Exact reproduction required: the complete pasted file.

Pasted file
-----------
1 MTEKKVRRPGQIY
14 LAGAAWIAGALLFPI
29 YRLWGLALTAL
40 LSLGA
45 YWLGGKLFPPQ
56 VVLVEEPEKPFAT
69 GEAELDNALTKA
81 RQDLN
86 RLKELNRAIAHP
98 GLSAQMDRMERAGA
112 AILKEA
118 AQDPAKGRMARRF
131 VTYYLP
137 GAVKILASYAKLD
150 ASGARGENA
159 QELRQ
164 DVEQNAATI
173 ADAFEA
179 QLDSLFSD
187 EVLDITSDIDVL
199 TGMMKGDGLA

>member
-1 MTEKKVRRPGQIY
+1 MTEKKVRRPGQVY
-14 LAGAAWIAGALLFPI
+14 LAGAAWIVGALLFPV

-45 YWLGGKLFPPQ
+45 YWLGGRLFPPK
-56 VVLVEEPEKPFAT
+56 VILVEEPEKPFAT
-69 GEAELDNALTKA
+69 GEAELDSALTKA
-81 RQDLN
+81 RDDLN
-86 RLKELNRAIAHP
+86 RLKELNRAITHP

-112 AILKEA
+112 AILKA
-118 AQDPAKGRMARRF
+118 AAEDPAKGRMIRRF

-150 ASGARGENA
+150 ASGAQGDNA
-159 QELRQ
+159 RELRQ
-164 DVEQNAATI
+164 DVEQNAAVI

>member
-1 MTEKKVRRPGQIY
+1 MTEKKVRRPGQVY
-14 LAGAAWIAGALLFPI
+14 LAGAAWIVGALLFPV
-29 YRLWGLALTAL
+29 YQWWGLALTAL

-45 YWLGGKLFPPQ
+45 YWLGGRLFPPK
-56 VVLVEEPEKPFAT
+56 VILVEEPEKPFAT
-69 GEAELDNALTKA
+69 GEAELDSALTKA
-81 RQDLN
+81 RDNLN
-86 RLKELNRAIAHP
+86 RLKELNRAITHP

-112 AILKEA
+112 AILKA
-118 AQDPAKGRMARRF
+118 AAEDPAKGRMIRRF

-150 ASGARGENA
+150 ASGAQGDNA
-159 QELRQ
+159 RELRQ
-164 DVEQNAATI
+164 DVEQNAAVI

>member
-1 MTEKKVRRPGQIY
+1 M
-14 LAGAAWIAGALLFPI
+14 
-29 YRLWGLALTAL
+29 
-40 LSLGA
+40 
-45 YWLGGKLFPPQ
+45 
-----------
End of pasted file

1 MTEKKVRRPGQIY
14 LAGAAWIAGALLFPI
29 YRLWGLALTAL
40 LSLGA
45 YWLGGKLFPPQ
56 VVLVEEPEKPFAT
69 GEAELDNALTKA
81 RQDLN
86 RLKELNRAIAHP
98 GLSAQMDRMERAGA
112 AILKEA
118 AQDPAKGRMARRF
131 VTYYLP
137 GAVKILASYAKLD
150 ASGARGENA
159 QELRQ
164 DVEQNAATI
173 ADAFEA
179 QLDSLFSD
187 EVLDITSDIDVL
199 TGMMKGDGLA

>member
-1 MTEKKVRRPGQIY
+1 MTEKKVRRPGQVY
-14 LAGAAWIAGALLFPI
+14 LAGAAWIVGALLFPV

-45 YWLGGKLFPPQ
+45 YWLGGRLFPPK
-56 VVLVEEPEKPFAT
+56 VILVEEPEKPFAT
-69 GEAELDNALTKA
+69 GEAELDSALTKA
-81 RQDLN
+81 RDDLN
-86 RLKELNRAIAHP
+86 RLKELNRAITHP

-112 AILKEA
+112 AILKA
-118 AQDPAKGRMARRF
+118 AAEDPAKGRMIRRF

-150 ASGARGENA
+150 ASGAQGDNA
-159 QELRQ
+159 RELRQ
-164 DVEQNAATI
+164 DVEQNAAVI

>member
-1 MTEKKVRRPGQIY
+1 MTEKKVRRPGQVY
-14 LAGAAWIAGALLFPI
+14 LAGAAWIVGALLFPV
-29 YRLWGLALTAL
+29 YQWWGLALTAL

-45 YWLGGKLFPPQ
+45 YWLGGRLFPPK
-56 VVLVEEPEKPFAT
+56 VILVEEPEKPFAT
-69 GEAELDNALTKA
+69 GEAELDSALTKA
-81 RQDLN
+81 RDNLN
-86 RLKELNRAIAHP
+86 RLKELNRAITHP

-112 AILKEA
+112 AILKA
-118 AQDPAKGRMARRF
+118 AAEDPAKGRMIRRF

-150 ASGARGENA
+150 ASGAQGDNA
-159 QELRQ
+159 RELRQ
-164 DVEQNAATI
+164 DVEQNAAVI

>member
-1 MTEKKVRRPGQIY
+1 M
-14 LAGAAWIAGALLFPI
+14 
-29 YRLWGLALTAL
+29 
-40 LSLGA
+40 
-45 YWLGGKLFPPQ
+45 